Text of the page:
▪ Uterine horns: vagina divides into these; extend toward kidneys

▪ Duplex uterus:  also known as the two uterine horns; accommodates for multiple  offspring (litter) during reproductive cycle

▪ Simplex uterus: having a single chamber for embryo development (ex: like in  humans)

▪ Ovaries: small and located on each top of uterine horns; produce eggs  

▪ Oviducts: tubes between uterine horns and ovaries; capture eggs and conduct them  from ovaries to uterine horns  

• Circulatory System

o General facts

▪ Circulatory system of rat is pretty much identical to human circulatory system ▪ Double circulation  (pulmonary and systemic circulation)

▪ Pulmonary circulation: carries blood from heart to lungs (through pulmonary  artery) to oxygenate the blood and then back to the heart (through pulmonary vein) ▪ Systemic circulation

• Moves oxygenated blood from heart through rest of body  

o Circulation of Blood through the Heart and Pulmonary System

▪ A good way to remember the process of the heart circulation is the arteries  travel away from the heart and veins travel towards the heart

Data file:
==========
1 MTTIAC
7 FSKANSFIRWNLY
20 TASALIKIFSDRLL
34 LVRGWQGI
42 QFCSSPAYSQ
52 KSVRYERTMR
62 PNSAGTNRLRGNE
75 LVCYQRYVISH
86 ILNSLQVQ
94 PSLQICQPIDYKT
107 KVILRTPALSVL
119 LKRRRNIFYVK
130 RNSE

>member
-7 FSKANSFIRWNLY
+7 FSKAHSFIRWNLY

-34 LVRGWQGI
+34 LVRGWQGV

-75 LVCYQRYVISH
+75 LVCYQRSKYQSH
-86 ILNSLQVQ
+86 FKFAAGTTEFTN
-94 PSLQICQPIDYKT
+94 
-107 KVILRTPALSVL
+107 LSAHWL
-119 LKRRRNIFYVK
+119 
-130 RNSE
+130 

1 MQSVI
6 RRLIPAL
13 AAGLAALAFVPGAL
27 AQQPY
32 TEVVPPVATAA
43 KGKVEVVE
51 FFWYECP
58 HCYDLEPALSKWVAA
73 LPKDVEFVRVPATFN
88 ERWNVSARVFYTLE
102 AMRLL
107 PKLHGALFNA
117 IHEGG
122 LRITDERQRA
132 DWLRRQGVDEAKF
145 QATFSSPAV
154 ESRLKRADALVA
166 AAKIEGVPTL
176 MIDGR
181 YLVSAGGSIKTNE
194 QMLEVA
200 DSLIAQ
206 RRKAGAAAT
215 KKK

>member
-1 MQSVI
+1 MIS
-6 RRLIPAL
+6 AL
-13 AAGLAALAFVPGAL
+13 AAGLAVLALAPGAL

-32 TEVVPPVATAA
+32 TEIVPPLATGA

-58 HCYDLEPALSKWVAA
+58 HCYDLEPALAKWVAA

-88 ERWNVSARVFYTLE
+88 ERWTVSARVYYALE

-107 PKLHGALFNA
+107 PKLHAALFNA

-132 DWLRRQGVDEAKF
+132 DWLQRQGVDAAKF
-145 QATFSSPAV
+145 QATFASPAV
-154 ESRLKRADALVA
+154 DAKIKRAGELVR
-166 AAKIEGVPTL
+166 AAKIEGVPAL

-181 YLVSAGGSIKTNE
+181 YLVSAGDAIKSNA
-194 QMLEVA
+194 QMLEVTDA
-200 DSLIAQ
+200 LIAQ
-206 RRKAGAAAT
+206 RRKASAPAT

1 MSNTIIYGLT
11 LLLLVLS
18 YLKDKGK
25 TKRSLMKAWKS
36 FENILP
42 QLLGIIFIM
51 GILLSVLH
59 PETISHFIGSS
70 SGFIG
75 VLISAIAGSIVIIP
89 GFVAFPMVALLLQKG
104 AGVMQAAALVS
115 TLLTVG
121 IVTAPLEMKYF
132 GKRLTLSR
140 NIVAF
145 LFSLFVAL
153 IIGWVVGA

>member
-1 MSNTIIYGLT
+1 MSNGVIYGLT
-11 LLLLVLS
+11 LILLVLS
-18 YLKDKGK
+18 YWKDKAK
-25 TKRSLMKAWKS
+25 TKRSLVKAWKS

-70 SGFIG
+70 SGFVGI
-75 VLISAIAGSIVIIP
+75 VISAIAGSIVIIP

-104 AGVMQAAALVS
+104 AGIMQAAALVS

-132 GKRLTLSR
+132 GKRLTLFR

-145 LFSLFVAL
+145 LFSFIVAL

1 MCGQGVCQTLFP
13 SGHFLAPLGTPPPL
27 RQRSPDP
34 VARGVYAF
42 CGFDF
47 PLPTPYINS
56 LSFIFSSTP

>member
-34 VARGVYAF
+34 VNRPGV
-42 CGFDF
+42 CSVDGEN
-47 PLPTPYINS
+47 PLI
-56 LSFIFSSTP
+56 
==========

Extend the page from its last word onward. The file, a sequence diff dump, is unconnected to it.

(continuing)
▪ Also anything with the word right refers to deoxygenated blood and anything  with left refers to oxygenated blood

▪ Superior and inferior vena cava:

• Inferior vena cava: blood from posterior of body towards the right atrium  (this occurs after systemic circulation when the oxygenated blood gets  

delivered to other parts of the body – this is why it is returning to the right

atrium)

• Posterior vena cava: blood from anterior of body towards right atrium  

▪ Rest of the process:

• Right atrium ???? tricuspid valve ???? right ventricle ???? pulmonary semilunar  valve ???? pulmonary trunk ???? pulmonary arteries (carry deoxygenated blood  – remember they are leaving the right side of the body) ???? lungs (blood  

gets oxygenated here) ???? blood returns through pulmonary veins (4 of  

these) towards left atrium (because it is not oxygenated) ???? bicuspid  

(mitral) valve ???? left ventricle